You’ve no doubt heard Thais using kráp (men) and kâ (women) in everyday conversation. Yet despite their apparent simplicity, understanding these words and when you should use them isn’t entirely straightforward. Most people don’t know that kráp and kâ do not directly translate to any word in the English language. They are politeness particles, added…Read More
One standout cultural difference between Thailand and the West is ‘names’. If you have spent time in Thailand you will have noticed that some Thai names are often quite long, that most people don’t use their birth name, that most people have a nickname, and that many people adopt Western nicknames. In fact, the whole…Read More
In a nutshell, Mondly is fun, interactive, and engaging. The lessons have a game-like-appeal, and the way the platform is designed makes it very easy to dip in and out of. You can learn a couple of words or phrase while you’re on a break, go back to what you were doing and then jump straight back in where you left off.
I have to say that prior to this review I had not heard of Glossika. I was contacted by the company and asked if I’d be interested in reviewing the platform for my readers. It looked pretty interesting, so I replied and let them know that I would need to fully test the platform myself…Read More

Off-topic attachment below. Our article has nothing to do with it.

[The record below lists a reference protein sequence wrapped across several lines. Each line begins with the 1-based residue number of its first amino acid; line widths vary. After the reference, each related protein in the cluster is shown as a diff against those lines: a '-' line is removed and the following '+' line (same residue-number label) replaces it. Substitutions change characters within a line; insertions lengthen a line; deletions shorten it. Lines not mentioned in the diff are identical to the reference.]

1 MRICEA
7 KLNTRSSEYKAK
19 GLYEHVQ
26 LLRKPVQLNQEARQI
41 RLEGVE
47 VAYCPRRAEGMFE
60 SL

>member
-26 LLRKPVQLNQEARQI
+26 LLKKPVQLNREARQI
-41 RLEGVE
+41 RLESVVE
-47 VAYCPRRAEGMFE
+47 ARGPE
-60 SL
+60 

As of 2020, Learn Thai Podcast is no longer being updated. At the time of writing the program is still available to buy; however, the owners have confirmed that no further updates will take place and no new lessons will be added going forward. They will still provide customer service support. If you are looking…Read More
It’s strange. Of all the simple “must know” Thai words, I come across so many foreigners learning Thai who don’t know how to refer to other people using words like “he, she, they, we, adult, old person, teenager”, that sort of thing. This is so important when it comes to stringing basic sentences together in…Read More
Happy New Year guys! Here’s a themed lesson that will teach you how to chat with Thai people about the New Year holiday. New Year is a lot bigger than Christmas in Thailand, and it’s not unusual for offices and businesses in general to be shut for 3 or 4 days while people go home…Read More
If there’s one aspect of the Thai language you should learn it’s days of the week. Why? Because knowing these 7 words is incredibly useful in everyday conversation. Days of the week come up in all aspects of basic conversation: Think; “What did you do on Saturday night”, “Let’s go out to eat on Monday”,…Read More